There's a few different concepts behind this piece, but they all have to tie in with imagination, and the subconscious. I used a little bit of oil and mixed it with a lot of turpentine so that they separate from each other to form a cloud-like texture.
Remember when you were a kid, or even now, and you could see images in the clouds? That's what this painting is based on. After the paint dried, I went through and outlined all of the images that I found on the canvas. The key is to not say "no" to yourself when doing this. I didn't edit anything, all of the images were a part of my subconscious and my own imagination.
It's interesting for me to look back at all of the content of this piece because it seems that most of the figures and shapes are a combination rather than exact representation of physical or imagined imagery that I've encountered in my life. So for me, it seems that this painting may be a mirror of sorts, of how the subconscious mind may store information. Logically you may think that the mind stores information in an organized filing system, instead it may store bits and pieces of the same memory throughout several areas of the brain. Maybe it's easier for the brain to access memories that way? I have not done enough research on how the brain actually works so this may be common knowledge or, just a theory. :,P
The Rhino: I picked this particular rhino because I was reading about Albrecht Durer who was a German print maker who lived in the late 1400's and early 1500's. He read a description of an Indian Rhino and came up with this drawing. Nowadays we have access to so much information that almost nothing is left to the imagination. It was a different world back in Durer's time. People from northern Europe only heard stories about the beasts of Africa or of India and Asia. Only a little bit of imagery was actually available. Today, if we want to know about something, we simply "google" it. We literally have the world at our fingertips. So for someone to read a description of an animal such as a rhino and come up with this rendering... it just fascinates me. Especially since it is pretty close to how a rhino actually looks.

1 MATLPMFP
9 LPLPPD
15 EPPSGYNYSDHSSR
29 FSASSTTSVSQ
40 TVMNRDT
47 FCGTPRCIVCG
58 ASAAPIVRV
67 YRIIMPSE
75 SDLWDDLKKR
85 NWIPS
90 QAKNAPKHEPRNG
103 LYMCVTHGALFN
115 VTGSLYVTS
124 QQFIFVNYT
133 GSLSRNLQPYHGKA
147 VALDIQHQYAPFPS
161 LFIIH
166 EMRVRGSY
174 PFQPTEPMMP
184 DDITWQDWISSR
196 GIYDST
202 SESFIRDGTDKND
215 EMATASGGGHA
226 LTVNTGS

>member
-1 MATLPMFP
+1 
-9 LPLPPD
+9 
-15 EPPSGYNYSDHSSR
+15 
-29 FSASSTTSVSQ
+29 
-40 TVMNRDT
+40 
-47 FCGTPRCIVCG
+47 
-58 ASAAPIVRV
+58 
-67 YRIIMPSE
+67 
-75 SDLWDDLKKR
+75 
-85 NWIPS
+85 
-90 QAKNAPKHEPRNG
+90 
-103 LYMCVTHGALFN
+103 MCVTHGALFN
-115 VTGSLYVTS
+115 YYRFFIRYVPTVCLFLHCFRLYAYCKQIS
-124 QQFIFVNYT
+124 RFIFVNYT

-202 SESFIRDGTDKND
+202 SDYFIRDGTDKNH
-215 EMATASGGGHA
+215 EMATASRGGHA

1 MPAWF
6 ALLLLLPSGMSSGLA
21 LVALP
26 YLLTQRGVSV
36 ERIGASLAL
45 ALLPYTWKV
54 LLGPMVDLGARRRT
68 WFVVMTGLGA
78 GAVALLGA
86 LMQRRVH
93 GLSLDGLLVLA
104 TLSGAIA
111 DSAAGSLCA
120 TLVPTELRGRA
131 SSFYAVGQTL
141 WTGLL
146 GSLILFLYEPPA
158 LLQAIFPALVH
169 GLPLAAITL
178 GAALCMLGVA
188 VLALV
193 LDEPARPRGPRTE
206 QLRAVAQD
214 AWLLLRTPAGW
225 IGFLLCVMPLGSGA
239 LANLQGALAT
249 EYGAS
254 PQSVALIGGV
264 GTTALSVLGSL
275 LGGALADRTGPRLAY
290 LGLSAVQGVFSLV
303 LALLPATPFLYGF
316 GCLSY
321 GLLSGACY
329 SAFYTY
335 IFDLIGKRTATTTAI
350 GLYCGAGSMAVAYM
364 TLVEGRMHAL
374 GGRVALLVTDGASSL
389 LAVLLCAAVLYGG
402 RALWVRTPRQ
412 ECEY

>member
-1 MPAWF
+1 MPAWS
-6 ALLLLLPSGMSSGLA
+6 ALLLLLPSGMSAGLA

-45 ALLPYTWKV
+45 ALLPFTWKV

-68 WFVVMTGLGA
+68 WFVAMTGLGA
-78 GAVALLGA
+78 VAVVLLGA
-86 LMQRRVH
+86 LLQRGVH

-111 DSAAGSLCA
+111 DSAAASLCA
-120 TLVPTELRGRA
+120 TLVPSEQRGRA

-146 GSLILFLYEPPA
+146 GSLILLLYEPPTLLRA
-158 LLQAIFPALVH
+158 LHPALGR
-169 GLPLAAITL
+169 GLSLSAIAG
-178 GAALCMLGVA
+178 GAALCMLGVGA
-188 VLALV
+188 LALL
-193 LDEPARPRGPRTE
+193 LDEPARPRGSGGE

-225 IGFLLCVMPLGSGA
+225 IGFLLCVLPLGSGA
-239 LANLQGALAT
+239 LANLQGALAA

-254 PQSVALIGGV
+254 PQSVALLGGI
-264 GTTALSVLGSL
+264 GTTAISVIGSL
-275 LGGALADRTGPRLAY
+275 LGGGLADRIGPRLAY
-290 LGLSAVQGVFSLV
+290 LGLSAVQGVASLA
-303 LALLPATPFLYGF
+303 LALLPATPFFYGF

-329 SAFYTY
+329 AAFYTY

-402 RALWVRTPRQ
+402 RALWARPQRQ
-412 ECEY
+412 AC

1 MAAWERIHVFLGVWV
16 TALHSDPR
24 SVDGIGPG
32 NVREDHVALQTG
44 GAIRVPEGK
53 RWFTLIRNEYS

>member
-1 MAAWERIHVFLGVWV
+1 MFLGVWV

Another Idea:In art school they teach us the names of different principals of art in terms of composition as well as the ways of balance in a piece. If I didn't include the rhino in this painting it would be a crystallographic composition which is a balance that has no real focal point. However, I have put emphasis on the rhino in this piece. This painting is really meant to be seen from two distances: close, and far. From far away, you see a non intrusive painting of a rhino. The painting almost looks textile in a way that it only provides a single image that appears to have texture. Up close, you begin to see hundreds of images that you can spend a fair amount of time trying to find and interpret. The reason I have for this is to provide something pleasing to the senses but not demanding from afar and something a lot more rewarding when you're closer. A lot of things in life are rewarding if you take a closer look, This is a sort of treat for people that stop and smell the roses.
I've always thought that paintings should be given more attention and I'm drawn to renderings that not only have a story, but have a hidden message aswell. Have a look again, try and find as many images as you have time for. :,P